- The word tebori comes from te meaning 'hand' and hori or horu, 'to carve, sculpt or inscribe.' The word used to describe the technique of tattooing that arose in the late 18th and early 19th century in Japan, with the appearance of professional tattoo artists in the capital city of Edo.
- Steel needles, usually of greater diameter and steeper shoulder than those used in the West, are arranged in rows, singly or stacked, and are tied to a long handle of bamboo. This tool is held in the right hand, with the fingers of the left used to spread the skin to be tattooed. The shaft of the tebori tool rests on the thumb of the left hand and the needles inserted by the force of forward movement of the right arm of the tattoo artist. Unlike many other forms of hand-tattooing in Asia such as tatau or moko, no assistants are required for tebori.
- With greater understanding of cross contamination and bloodborne pathogens, in modern times the needle groups used for tebori are detachable from the tool, so they may be single use, and the handle is generally made from steel or titanium, allowing it to be autoclaved.
- In Japanese, tebori is the opposite of kikaibori, or tattooing with a Western-style electric machine.
Tsuki-bori is a methodology of traditional Japanese hand tattooing that, according to the records of the Tokai Tattoo Club of Japan, is a reference to the "thrust" method of tattooing based in Osaka and western prefectures.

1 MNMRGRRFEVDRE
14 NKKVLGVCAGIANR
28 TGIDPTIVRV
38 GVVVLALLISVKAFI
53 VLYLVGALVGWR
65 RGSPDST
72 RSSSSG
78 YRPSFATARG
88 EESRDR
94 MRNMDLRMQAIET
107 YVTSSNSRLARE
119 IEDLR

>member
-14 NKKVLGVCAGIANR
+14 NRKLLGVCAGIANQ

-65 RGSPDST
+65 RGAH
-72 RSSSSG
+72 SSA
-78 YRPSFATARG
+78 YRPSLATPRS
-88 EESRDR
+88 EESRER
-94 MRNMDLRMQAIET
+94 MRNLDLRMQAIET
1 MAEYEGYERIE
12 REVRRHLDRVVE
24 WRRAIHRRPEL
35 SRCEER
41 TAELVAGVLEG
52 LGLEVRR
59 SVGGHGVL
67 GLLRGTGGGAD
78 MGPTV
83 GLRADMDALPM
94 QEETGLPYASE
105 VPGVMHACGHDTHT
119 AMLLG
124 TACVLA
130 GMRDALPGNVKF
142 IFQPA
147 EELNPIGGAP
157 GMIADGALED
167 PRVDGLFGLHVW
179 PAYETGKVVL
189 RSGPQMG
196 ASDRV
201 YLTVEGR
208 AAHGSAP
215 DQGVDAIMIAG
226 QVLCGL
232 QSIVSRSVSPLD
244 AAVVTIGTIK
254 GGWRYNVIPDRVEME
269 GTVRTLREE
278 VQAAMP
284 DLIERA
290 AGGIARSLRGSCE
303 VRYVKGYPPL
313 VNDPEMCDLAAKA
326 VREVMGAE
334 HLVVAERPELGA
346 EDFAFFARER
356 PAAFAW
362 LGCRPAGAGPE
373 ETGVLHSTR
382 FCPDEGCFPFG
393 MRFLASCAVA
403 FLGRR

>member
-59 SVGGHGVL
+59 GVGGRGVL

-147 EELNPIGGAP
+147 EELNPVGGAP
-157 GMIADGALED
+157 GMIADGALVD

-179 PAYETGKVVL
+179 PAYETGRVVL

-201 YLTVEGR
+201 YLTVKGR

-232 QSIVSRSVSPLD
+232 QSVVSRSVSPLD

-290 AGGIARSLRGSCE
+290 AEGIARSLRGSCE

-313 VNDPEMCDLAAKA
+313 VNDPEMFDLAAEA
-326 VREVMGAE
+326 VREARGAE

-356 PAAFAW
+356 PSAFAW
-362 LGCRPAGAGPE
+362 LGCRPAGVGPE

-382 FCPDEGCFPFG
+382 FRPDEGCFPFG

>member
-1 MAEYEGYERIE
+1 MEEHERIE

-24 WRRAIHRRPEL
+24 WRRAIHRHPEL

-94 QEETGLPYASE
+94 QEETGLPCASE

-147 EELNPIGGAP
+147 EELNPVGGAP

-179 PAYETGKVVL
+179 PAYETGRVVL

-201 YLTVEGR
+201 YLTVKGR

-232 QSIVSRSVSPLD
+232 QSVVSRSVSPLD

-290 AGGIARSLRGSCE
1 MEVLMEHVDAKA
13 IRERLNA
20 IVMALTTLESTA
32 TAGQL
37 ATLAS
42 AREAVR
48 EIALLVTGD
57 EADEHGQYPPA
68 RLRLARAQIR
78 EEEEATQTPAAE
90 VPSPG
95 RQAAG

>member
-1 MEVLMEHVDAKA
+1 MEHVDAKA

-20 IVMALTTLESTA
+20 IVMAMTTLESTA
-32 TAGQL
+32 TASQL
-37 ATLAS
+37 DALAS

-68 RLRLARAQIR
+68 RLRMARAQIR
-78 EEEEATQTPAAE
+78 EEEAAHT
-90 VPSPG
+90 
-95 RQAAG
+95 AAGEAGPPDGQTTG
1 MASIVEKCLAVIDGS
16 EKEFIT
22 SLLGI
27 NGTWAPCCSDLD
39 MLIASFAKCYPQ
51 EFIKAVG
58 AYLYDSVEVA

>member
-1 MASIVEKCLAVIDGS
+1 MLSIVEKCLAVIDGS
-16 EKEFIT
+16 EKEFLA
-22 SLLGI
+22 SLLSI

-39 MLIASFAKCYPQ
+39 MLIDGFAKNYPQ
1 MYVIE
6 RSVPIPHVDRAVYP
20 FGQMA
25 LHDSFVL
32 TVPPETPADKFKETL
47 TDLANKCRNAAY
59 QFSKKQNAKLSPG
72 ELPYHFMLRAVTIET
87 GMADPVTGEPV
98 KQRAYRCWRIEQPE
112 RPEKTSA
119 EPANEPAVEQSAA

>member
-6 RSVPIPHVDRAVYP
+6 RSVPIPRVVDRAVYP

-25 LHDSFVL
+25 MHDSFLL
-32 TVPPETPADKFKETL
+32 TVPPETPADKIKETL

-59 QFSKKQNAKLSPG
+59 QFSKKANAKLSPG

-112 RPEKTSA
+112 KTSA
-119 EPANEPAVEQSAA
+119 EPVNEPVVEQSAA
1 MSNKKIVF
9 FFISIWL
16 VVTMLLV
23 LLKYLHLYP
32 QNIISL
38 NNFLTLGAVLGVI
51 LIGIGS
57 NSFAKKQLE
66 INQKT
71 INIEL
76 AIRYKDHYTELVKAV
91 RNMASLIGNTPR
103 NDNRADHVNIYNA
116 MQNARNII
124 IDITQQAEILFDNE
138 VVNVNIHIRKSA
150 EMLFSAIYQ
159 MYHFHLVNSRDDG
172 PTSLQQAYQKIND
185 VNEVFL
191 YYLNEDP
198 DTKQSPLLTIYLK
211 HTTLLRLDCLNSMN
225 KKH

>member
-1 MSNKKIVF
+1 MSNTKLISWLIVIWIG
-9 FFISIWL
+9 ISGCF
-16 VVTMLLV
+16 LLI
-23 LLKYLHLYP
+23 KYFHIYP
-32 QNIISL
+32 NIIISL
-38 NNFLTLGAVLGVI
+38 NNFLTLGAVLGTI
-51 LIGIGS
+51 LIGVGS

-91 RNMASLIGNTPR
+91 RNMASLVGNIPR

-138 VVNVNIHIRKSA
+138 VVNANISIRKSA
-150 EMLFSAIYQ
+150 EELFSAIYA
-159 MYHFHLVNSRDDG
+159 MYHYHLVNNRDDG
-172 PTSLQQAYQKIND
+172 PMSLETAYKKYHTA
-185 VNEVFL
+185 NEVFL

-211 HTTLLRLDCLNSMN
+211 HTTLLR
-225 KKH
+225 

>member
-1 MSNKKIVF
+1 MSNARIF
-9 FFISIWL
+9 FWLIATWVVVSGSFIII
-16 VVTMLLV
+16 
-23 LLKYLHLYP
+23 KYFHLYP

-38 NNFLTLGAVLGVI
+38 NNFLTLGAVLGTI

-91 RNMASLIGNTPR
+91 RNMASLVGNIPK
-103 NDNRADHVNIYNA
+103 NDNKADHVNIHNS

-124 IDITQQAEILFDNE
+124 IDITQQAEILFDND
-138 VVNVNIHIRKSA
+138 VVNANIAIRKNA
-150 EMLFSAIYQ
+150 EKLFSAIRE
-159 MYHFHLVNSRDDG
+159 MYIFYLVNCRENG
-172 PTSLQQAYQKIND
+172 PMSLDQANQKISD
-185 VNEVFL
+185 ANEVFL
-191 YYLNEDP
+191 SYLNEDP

According to the Journal of the Tokai Tattoo Club of Japan, hane-bori is a reference to "sweep-up," a method of tebori hand tattooing rhythms employed by artists of Tokyo and the Eastern Areas of Japan.
Often, the tsuki-Bori method is looked upon as a simplistic method of tebori tattooing, less difficult to master than hane-bori.
Tebori tattoos contain rich, multi-layered pieces of art, with each aspect contributing to the whole design.
- the fading of black work used to graduate shading in traditional, often used in clouds and sword swipes.
- sometimes referring to tattooing near the armpits, on the inside of the thigh or in the private or "secret" places on the body, also the hiding of words in the petals of flowers.
- fine lines, such as, but not limited to, hair.
- secondary images in order to support the other image.
- when an artist tattoos a traditional character in tebori that was tattooed, the tattoos of that character must be correctly portrayed in the received tattoo.
- to tattoo only the main image without the support of keshow-bori.
- outline of a tattoo, suji meaning “line.”
Shakki is the sound of tebori tattoo, referring to the sound when needles puncture skin. Tattooing by hand in Japan should be done by puncturing the skin with the needles gently, adjusting the strength ofthe hands. Human skin is very soft and elastic. As the needles leave the skin, one can hear the sound, shakki. If one tattoos smoothly, you can hear a rhythmical sound like "sha, sha, sha;" thus, shakki.